outstanding

24 weeks

 

Sub Total

 

12 531

 

 

 

Grand Total

 

38 308

 

 

 

29 May 2020 - NW646

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Lees, Mr RA to ask the Minister of Human Settlements, Water and Sanitation

With reference to her reply to question 34 on 13 March 2020, what are the details of (a) each of the estimated expenses that make up the preliminary cost estimate of R1 941 894 392,00, (b) the payments made by all government and municipal departments and entities to persons and/or consultants on the project since it was initiated up to 29 February 2020, and (c) work done on the project by all consultants since the project was initiated up to 29 February 2020 including but not exclusively by each consultant in terms of (i) name, (ii) profession, (iii) work done, (iv) the amounts paid to each and (v) the dates that the work done by each consultant was completed?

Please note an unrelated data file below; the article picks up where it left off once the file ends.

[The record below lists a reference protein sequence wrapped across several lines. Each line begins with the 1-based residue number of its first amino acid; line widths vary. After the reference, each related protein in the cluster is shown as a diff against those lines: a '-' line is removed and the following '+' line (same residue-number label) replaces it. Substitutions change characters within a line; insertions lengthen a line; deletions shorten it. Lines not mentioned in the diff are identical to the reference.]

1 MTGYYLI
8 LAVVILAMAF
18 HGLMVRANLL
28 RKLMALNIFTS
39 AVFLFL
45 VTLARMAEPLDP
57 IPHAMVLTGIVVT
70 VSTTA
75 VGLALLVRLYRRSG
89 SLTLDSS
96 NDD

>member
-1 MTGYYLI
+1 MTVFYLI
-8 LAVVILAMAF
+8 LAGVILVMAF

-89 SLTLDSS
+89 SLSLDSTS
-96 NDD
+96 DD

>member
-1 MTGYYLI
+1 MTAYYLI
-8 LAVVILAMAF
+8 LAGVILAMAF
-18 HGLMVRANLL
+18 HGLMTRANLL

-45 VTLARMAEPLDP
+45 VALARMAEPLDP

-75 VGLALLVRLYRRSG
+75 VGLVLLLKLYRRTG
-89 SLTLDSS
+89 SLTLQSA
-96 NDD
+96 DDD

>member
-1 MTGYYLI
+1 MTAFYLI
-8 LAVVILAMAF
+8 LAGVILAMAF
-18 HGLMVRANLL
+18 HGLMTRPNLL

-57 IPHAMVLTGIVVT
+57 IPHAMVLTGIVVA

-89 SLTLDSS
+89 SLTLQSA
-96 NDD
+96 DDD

Reply:

The estimated cost of R1 941 894 392 provided in my reply to question 34 was for the entire Driefontein Bulk Water Supply Scheme. The project in question (i.e. Ladysmith (Spioenkop) Bulk Water Supply Scheme) constitutes a third phase of the project. The breakdown is as follows:

 

Driefontein Bulk Complex – Phase 1

Driefontein (Hobsland-Indaka) Bulk Water Scheme

– Phase 2

Spioenkop-Ladysmith Bulk Water Supply Scheme

– Phase 3

Total Cost

MIG Funding

3,023,354

20,042,456

40,699,215

63,765,025

RBIG Funding

116,739,394

281,002,717

479,397,225

877,139,336

Other Funding

   

1,000,990,031

1,000,990,031

Total

119,762,748

301,045,173

1,521,086,471

1,941,894,392

No payments have been made on the Spioenkop-Ladysmith Bulk Water Supply Scheme because the project is still in the feasibility study phase which Umgeni Water undertook to fund from its own coffers.